Wednesday, May 23, 2018

Embed Slideshows in 7 Easy Steps on New Google Sites

I love the way our high school's modern world history course is designed. The first three to four units are about concept and skill development, while the remaining few units are application of what students learned in the first half of the course.

The application is done through case studies, which are often teacher driven. I couldn't see the value in application being so much about what the teacher is doing, so it was time for something different.

This semester, my modern world class is making a website for their case studies. The students are making each case study a page on the site with sub pages as necessary.

It made the most sense to me to make the case studies a website because it can serve as a place that brings it all together in a published space.
I've been inspired by Alan November to stop saying "turn it in" and start saying "publish it"? 
My students have made digital maps and infographics and photo essays in the past, but this time I wanted something different for them. I wanted my students to make something in a way that visualizes data from a Google Sheet.

I chose Awesome-Table because it has several useful sheets templates, and it helps that my students have 1:1 Chromebooks. Awesome-Table is also intuitive and easy to use with a little bit of spreadsheet basics and web editor experience.

The first case study was on China's Communist Revolution, so we started with a slideshow of the major events. This included an event title, image, and description with a link to the resource used.

He's what we did.

1. Choose the Template

Once you go to and connect your Google account, the dashboard looks like the image below. It includes a few templates, access to the template gallery, and your recent projects listed at the bottom.

Choose the slideshow template. If it is not in the upper section of the dashboard, click the template gallery link in the upper right.

2. Set Up the Google Sheet

Since Awesome Table pulls data from a Google sheet, you can access the template sheet by clicking the link in the upper sidebar on the right.

The pencil icon allows you to change the Google Sheets doc to which you want to link to your Awesome Table project. This is particularly helpful if you already have a template in your drive that you want to link to the table project.

When you open the Google sheet (by clicking the link), you will see the sample data. Delete the sample data and add your own project data.  

3. Share a Folder

I've found that the best way to enter data into a spreadsheet is to let my students do it. Plus, they're the ones who need to learn this stuff, anyway. Why should I do it? Sure, it would be faster and neater, but that's not what our classroom looks like.
We make messes and learn from cleaning them up.
To provide access to the sheet and a place to gather images for the slideshow, share a folder link to a Drive folder. Make sure the permissions allow those with the link to have the ability to edit anything in the folder.

Then, share the link via a communication and content manager like Google Classroom to get your students working. We use Classroom, but we also use Team Drive for collaborative work.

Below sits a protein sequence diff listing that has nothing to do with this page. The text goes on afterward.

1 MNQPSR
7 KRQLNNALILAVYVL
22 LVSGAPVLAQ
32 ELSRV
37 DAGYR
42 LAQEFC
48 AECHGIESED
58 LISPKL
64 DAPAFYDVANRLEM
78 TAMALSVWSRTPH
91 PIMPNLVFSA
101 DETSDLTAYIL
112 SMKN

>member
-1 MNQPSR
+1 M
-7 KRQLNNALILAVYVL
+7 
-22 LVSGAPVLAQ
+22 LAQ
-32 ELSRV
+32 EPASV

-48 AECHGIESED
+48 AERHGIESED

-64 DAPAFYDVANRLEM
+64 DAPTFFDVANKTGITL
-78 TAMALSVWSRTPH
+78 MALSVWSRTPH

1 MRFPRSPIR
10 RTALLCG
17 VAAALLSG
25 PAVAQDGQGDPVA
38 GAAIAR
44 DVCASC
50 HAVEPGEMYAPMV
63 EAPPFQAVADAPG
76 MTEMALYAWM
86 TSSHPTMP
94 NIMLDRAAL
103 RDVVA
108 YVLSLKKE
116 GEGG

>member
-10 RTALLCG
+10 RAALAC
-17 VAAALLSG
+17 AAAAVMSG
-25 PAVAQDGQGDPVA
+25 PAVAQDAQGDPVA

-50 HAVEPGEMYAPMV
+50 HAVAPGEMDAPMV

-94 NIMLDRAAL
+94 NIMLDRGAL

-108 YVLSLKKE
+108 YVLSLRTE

4. Find an Image

The image selection step in this project exercises the learner's sense of contribution, which can translate into a stronger commitment to their learning experience.

This is also a good time to review some of the acceptable use issues related to images, such as licensing for publishing and permission to use for making money.

Once the image is saved to the student device and uploaded to the Drive folder, it's time to grab a link for the Google sheet. The link should have permissions set to "anyone with the link can view."

Paste the link into the appropriate column and row on the Google sheet. It may take some time for the image links to update the project. Always refresh your browser and the project for quicker results. Patience goes a long way, too. 

5. Write a Caption

The written portion of this project is completed in the description (slide text) column on the Google sheet. It's a great opportunity for students to practice one-sentence summaries as well as identifying the most significant takeaway for the audience.

6. Include a Link

The image description is clickable, so I had my students include the link from the source they used to write the description. The link goes in the far right column on the Google sheet.

7. Embed the Slideshow

The last step is to get the embed code to paste into the area of the website where the slideshow will live. Click the share icon and copy the last embed code format. Go to New Google Sites and double click the area where you want to place the slideshow. Choose the embed icon (<>) and select embed code to access the box in which the code needs to be pasted.

The finished product ...

When things don't work ...

We ran into one issue during this project. The links for the images only worked in a particular format. The format was available when we accessed the link from the horizontal tool bar. Select the image and choose the link icon to access the file link.

You may have to adjust the permissions to "anyone with the link can view" (share settings). Play around with it, and be open to troubleshooting with your students. Sometimes they know the answer.

Either way, it's good for students to see that problems are normal when it comes to content creation, and that these problems take time, patience, and testing solutions to resolve. 

Please share your thoughts below. I'd love to here from you.